Fela Anikulapo-Kuti would be 79 years old this month, had he not died from complications of AIDS in 1997. By the time of his death, Fela was the inventor of the enduring and influential Afrobeat music style, the composer of an enormous body of music, and one of the bravest political voices in 20th century African music. It is fair to say that no African musician before or since has sacrificed more for the principles he believed in. Nigerian history and music have barreled forth during the two decades since Fela left us. A powerful new generation of Nigerian musicians have emerged in that time, and the music they now champion has been dubbed “Afrobeats,” an appropriation of the name Fela gave his original sound during its heyday. The youngest artists on the scene today have no direct memory of Fela, though his legacy is impossible to escape. In this program, we hear from current day Nigerians from multiple generations and genres—fuji, juju, hip-hop (Afrobeats) and highlife—on how they remember this musical giant, and how they reckon with his complex and challenging legacy.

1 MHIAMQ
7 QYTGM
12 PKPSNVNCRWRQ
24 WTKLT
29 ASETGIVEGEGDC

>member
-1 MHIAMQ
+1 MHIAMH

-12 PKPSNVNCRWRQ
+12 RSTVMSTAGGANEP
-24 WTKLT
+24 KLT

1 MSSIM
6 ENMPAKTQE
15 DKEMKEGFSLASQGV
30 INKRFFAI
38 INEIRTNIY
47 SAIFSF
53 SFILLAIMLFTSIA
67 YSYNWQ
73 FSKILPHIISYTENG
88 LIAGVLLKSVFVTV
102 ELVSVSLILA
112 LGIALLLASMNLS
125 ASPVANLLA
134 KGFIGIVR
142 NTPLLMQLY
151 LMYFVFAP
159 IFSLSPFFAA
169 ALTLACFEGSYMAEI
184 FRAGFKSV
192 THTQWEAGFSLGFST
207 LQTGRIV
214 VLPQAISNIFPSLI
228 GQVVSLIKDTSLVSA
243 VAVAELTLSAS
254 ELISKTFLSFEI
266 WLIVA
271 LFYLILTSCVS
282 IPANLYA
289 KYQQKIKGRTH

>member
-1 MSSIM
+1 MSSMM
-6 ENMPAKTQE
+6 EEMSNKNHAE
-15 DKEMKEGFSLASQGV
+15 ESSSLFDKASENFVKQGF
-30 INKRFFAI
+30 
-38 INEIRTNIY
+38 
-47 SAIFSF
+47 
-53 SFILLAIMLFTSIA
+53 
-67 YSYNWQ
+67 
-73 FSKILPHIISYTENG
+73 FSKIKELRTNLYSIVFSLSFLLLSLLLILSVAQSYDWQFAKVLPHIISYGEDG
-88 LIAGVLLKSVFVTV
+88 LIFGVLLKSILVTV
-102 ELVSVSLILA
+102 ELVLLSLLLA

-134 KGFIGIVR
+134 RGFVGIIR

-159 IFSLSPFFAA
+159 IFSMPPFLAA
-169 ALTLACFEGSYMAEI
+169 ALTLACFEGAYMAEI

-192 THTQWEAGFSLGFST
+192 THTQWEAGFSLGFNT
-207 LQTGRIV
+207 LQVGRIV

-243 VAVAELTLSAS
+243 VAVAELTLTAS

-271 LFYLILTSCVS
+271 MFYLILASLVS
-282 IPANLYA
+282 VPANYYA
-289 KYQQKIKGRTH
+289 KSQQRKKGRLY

Produced by Banning Eyre and Morgan Greenstreet. Hosted by Sahr Ngaujah.